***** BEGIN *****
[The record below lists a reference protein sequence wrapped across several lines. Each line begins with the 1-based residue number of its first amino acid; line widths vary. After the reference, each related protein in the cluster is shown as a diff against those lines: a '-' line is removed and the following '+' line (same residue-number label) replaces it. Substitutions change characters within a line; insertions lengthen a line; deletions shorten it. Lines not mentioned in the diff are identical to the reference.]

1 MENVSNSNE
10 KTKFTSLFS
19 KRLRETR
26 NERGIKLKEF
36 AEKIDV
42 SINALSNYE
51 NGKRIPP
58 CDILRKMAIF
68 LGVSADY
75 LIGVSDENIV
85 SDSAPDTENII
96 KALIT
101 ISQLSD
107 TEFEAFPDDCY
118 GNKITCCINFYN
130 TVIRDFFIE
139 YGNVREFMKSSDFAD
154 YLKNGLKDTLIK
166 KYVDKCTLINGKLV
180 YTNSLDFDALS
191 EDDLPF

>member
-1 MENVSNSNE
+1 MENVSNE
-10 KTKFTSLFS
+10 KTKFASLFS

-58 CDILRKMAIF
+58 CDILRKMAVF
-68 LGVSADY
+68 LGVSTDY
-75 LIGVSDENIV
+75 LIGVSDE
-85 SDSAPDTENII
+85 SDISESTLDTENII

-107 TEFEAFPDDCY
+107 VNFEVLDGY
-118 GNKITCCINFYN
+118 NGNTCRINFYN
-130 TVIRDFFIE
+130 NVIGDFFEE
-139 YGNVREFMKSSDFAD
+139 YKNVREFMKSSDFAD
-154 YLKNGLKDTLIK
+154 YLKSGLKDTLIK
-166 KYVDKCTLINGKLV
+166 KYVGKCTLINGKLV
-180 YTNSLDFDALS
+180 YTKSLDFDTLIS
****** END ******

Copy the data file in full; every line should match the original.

[The record below lists a reference protein sequence wrapped across several lines. Each line begins with the 1-based residue number of its first amino acid; line widths vary. After the reference, each related protein in the cluster is shown as a diff against those lines: a '-' line is removed and the following '+' line (same residue-number label) replaces it. Substitutions change characters within a line; insertions lengthen a line; deletions shorten it. Lines not mentioned in the diff are identical to the reference.]

1 MENVSNSNE
10 KTKFTSLFS
19 KRLRETR
26 NERGIKLKEF
36 AEKIDV
42 SINALSNYE
51 NGKRIPP
58 CDILRKMAIF
68 LGVSADY
75 LIGVSDENIV
85 SDSAPDTENII
96 KALIT
101 ISQLSD
107 TEFEAFPDDCY
118 GNKITCCINFYN
130 TVIRDFFIE
139 YGNVREFMKSSDFAD
154 YLKNGLKDTLIK
166 KYVDKCTLINGKLV
180 YTNSLDFDALS
191 EDDLPF

>member
-1 MENVSNSNE
+1 MENVSNE
-10 KTKFTSLFS
+10 KTKFASLFS

-58 CDILRKMAIF
+58 CDILRKMAVF
-68 LGVSADY
+68 LGVSTDY
-75 LIGVSDENIV
+75 LIGVSDE
-85 SDSAPDTENII
+85 SDISESTLDTENII

-107 TEFEAFPDDCY
+107 VNFEVLDGY
-118 GNKITCCINFYN
+118 NGNTCRINFYN
-130 TVIRDFFIE
+130 NVIGDFFEE
-139 YGNVREFMKSSDFAD
+139 YKNVREFMKSSDFAD
-154 YLKNGLKDTLIK
+154 YLKSGLKDTLIK
-166 KYVDKCTLINGKLV
+166 KYVGKCTLINGKLV
-180 YTNSLDFDALS
+180 YTKSLDFDTLIS